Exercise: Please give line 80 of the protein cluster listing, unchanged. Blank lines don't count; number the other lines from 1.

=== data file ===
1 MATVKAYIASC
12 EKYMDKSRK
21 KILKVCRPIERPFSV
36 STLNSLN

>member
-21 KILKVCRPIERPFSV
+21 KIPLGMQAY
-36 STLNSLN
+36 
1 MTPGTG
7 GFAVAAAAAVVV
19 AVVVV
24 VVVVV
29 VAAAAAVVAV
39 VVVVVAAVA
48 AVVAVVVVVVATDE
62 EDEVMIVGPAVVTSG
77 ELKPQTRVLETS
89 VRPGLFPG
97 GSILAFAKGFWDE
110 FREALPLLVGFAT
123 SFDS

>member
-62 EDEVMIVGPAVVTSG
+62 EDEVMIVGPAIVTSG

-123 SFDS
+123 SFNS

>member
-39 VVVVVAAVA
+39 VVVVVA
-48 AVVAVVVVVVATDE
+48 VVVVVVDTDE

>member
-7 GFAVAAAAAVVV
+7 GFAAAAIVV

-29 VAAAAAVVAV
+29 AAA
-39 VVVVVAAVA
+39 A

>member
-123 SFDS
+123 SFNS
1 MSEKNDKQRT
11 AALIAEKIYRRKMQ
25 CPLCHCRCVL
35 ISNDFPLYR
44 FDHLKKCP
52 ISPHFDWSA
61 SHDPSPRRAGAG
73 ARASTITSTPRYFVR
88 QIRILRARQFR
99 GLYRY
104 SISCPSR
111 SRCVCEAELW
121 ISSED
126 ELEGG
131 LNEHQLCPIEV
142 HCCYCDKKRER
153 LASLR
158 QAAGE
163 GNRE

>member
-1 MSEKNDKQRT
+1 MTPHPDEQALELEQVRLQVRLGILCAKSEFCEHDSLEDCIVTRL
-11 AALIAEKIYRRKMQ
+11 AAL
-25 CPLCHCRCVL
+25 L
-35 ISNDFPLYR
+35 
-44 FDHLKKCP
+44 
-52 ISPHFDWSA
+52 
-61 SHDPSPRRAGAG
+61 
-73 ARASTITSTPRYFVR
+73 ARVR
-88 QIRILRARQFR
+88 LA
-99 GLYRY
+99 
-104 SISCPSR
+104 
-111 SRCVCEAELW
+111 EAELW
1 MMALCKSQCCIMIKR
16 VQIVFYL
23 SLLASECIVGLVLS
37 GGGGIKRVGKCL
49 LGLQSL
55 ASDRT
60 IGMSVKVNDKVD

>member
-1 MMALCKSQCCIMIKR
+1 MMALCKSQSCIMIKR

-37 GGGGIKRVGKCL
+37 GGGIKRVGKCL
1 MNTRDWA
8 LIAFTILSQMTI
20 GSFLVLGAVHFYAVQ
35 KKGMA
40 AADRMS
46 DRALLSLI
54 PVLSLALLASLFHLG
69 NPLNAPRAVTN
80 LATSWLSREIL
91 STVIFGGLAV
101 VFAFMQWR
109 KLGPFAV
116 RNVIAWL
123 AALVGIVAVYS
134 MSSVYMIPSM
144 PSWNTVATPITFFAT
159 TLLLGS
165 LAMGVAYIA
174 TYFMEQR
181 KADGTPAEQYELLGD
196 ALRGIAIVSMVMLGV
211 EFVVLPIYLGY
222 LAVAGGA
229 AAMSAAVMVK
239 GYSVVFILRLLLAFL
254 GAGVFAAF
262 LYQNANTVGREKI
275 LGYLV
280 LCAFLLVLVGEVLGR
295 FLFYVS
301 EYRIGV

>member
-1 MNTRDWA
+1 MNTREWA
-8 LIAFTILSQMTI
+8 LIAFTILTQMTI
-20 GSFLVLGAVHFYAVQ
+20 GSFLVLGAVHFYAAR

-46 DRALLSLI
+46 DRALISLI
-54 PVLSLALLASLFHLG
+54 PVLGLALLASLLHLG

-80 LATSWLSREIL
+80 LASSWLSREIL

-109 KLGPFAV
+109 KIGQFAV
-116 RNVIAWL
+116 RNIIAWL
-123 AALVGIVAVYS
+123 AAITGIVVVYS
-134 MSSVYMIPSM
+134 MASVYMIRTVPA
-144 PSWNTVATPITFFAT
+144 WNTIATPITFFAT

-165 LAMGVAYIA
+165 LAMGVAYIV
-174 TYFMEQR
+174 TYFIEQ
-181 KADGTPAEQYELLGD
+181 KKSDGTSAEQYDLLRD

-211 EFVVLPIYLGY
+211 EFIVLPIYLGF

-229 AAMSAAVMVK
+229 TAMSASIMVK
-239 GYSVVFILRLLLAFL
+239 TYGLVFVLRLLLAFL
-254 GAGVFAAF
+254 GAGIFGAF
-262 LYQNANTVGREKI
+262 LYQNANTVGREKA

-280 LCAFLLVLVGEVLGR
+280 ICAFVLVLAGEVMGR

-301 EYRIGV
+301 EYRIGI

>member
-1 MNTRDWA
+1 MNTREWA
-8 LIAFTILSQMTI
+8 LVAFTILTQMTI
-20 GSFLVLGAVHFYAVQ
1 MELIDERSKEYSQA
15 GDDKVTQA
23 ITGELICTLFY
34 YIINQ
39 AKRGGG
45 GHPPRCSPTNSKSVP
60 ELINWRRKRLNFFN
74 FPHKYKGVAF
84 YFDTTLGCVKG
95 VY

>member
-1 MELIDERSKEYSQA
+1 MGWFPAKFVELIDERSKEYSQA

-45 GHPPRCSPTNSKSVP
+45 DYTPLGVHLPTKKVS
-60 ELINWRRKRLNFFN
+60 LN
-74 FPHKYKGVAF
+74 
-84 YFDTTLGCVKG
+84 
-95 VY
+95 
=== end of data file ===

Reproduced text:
+88 LA